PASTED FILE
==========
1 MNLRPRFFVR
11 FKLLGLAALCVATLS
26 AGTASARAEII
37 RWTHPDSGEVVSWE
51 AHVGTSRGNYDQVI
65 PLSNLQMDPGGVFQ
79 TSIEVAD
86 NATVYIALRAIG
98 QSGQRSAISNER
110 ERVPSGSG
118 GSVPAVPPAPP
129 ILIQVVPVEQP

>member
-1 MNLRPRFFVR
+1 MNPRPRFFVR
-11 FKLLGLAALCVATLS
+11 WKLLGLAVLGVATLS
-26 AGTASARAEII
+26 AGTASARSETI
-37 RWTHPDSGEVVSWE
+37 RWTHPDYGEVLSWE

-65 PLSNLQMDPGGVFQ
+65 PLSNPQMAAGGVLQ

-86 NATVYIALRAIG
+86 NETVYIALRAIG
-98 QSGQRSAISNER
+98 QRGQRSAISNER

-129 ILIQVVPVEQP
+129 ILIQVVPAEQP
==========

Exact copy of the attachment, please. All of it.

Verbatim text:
1 MNLRPRFFVR
11 FKLLGLAALCVATLS
26 AGTASARAEII
37 RWTHPDSGEVVSWE
51 AHVGTSRGNYDQVI
65 PLSNLQMDPGGVFQ
79 TSIEVAD
86 NATVYIALRAIG
98 QSGQRSAISNER
110 ERVPSGSG
118 GSVPAVPPAPP
129 ILIQVVPVEQP

>member
-1 MNLRPRFFVR
+1 MNPRPRFFVR
-11 FKLLGLAALCVATLS
+11 WKLLGLAVLGVATLS
-26 AGTASARAEII
+26 AGTASARSETI
-37 RWTHPDSGEVVSWE
+37 RWTHPDYGEVLSWE

-65 PLSNLQMDPGGVFQ
+65 PLSNPQMAAGGVLQ

-86 NATVYIALRAIG
+86 NETVYIALRAIG
-98 QSGQRSAISNER
+98 QRGQRSAISNER

-129 ILIQVVPVEQP
+129 ILIQVVPAEQP